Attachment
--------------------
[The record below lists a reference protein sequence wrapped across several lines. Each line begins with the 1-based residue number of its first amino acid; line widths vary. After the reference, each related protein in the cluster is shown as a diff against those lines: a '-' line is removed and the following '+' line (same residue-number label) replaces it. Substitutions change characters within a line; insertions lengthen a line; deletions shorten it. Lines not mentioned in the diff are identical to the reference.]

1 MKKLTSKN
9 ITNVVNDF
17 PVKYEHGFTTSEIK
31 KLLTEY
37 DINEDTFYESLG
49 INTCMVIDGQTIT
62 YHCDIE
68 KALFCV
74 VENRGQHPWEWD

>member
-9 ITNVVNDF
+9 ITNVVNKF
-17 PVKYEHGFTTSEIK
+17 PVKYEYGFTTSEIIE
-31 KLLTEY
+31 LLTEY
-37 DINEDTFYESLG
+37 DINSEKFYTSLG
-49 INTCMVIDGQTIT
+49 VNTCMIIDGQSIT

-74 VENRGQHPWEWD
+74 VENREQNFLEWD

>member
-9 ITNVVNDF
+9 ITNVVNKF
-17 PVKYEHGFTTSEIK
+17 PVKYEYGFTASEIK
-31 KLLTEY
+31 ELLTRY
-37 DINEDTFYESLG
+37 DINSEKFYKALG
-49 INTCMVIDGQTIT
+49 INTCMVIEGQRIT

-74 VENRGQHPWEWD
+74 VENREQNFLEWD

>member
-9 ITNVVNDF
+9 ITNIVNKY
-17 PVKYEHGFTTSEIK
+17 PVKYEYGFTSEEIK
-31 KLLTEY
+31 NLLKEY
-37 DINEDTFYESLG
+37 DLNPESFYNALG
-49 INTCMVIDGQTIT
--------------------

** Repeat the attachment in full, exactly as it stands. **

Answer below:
[The record below lists a reference protein sequence wrapped across several lines. Each line begins with the 1-based residue number of its first amino acid; line widths vary. After the reference, each related protein in the cluster is shown as a diff against those lines: a '-' line is removed and the following '+' line (same residue-number label) replaces it. Substitutions change characters within a line; insertions lengthen a line; deletions shorten it. Lines not mentioned in the diff are identical to the reference.]

1 MKKLTSKN
9 ITNVVNDF
17 PVKYEHGFTTSEIK
31 KLLTEY
37 DINEDTFYESLG
49 INTCMVIDGQTIT
62 YHCDIE
68 KALFCV
74 VENRGQHPWEWD

>member
-9 ITNVVNDF
+9 ITNVVNKF
-17 PVKYEHGFTTSEIK
+17 PVKYEYGFTTSEIIE
-31 KLLTEY
+31 LLTEY
-37 DINEDTFYESLG
+37 DINSEKFYTSLG
-49 INTCMVIDGQTIT
+49 VNTCMIIDGQSIT

-74 VENRGQHPWEWD
+74 VENREQNFLEWD

>member
-9 ITNVVNDF
+9 ITNVVNKF
-17 PVKYEHGFTTSEIK
+17 PVKYEYGFTASEIK
-31 KLLTEY
+31 ELLTRY
-37 DINEDTFYESLG
+37 DINSEKFYKALG
-49 INTCMVIDGQTIT
+49 INTCMVIEGQRIT

-74 VENRGQHPWEWD
+74 VENREQNFLEWD

>member
-9 ITNVVNDF
+9 ITNIVNKY
-17 PVKYEHGFTTSEIK
+17 PVKYEYGFTSEEIK
-31 KLLTEY
+31 NLLKEY
-37 DINEDTFYESLG
+37 DLNPESFYNALG
-49 INTCMVIDGQTIT